Faculty symposium on the future of academic research libraries
Can't attend in person? Watch remotely! This event will be live streamed here.
How will library spaces, services and collections support your aspirations for research, teaching, and learning at McGill?
Join us for this half-day symposium for McGill faculty featuring thought leaders with extensive experience in the academic, scholarly publishing and research library world who will address the changing environment for academic research libraries and the evolving role of digital and print collections.
Panelists (bios below):
- Larry Alford, Chief Librarian, University of Toronto Libraries
- Chris Bourg, Director, MIT Libraries
- Harriette Hemmasi, Joukowsky Family University Librarian, Brown University Libraries
- Clifford Lynch, Director, Coalition for Networked Information
RSVP required. Please email: rsvp [dot] libraries [at] mcgill [dot] ca or call 514-398-5711.
Larry Alford, Chief Librarian, University of Toronto Libraries: Prior to his appointment as Chief Librarian at the University of Toronto in 2011, Larry Alford served as the vice-provost for libraries, university librarian and dean of university libraries at Temple University in Philadelphia. Alford has a long and distinguished library career. Prior to joining Temple in 2005, he spent 30 years with his alma mater, the University of North Carolina at Chapel Hill. While at North Carolina, he served in a variety of positions, including deputy university librarian and interim university librarian. At Temple, he was responsible for a library system that includes the five libraries of the Paley library system, the Ginsburg Health Sciences Library, and the Podiatric Medicine Library and also for the Temple University Press which publishes approximately 60 scholarly monographs per year. During his tenure there, he has led a transformation of the Temple library system. His engagement in numerous library operations, including the development of print and electronic collections, library services, and the renovation and building of libraries, has resulted in a superb vision for research libraries in the 21st Century. Alford has a lengthy and successful record of leadership in co-operative activities among libraries, first in North Carolina and then nationally and globally, culminating in his chairing for the last four years the board of trustees of OCLC (Online Computer Library Center), a global library cooperative that serves 72,000 libraries. He earned both his bachelor’s degree and his MLS at the University of North Carolina at Chapel Hill and he received the Distinguished Alumnus Award from the School of Information and Library Science in May 2005.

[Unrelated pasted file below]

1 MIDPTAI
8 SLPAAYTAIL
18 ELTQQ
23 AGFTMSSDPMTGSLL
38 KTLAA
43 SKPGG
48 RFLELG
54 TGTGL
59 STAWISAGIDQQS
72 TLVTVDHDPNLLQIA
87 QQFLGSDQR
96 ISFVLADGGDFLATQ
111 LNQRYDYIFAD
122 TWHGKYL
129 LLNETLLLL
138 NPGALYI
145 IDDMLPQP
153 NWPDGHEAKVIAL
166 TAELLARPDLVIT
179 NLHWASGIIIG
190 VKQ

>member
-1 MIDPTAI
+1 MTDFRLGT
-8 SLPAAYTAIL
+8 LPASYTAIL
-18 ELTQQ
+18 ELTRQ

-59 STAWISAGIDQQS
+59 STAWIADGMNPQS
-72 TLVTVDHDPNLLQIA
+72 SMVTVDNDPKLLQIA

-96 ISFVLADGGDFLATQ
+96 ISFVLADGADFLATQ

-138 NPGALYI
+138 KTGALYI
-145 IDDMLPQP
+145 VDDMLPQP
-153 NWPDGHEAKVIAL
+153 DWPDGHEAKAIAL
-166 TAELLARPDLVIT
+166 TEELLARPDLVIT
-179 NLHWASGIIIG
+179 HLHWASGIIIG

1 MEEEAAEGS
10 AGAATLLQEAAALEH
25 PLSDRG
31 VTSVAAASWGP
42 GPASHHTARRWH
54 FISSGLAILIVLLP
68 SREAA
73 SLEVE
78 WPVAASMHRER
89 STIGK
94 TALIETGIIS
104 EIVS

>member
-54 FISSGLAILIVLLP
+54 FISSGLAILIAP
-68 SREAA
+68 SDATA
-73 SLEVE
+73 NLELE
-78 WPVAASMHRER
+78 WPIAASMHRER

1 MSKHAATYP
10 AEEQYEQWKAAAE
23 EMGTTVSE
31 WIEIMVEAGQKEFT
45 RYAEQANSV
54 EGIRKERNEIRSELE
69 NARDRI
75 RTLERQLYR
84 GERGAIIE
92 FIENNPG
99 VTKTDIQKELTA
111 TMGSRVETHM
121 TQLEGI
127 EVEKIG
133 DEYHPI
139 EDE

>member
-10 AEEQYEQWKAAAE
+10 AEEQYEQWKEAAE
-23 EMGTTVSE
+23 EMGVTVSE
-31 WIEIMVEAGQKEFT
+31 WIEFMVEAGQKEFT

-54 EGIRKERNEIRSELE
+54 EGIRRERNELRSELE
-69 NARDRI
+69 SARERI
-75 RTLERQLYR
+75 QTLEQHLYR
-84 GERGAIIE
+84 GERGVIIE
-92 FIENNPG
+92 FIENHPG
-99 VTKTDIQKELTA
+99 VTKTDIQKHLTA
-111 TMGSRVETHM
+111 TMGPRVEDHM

Chris Bourg, Director, MIT Libraries: Chris Bourg is the new director of the MIT Libraries, effective February 2015. Bourg comes to MIT from Stanford University, where she served as associate university librarian for public services. At Stanford, Bourg oversaw the largest division of the Stanford University Libraries, with six branches and a collection of more than 4 million volumes. Bourg joins the MIT Libraries and MIT Press at a pivotal time, and will play an important role in guiding the redesign and renovation of library spaces. She will also lead the exploration of the Libraries’ role in new modes of learning and global engagement, and advance MIT’s commitment and influence in the area of scholarly communication and open access.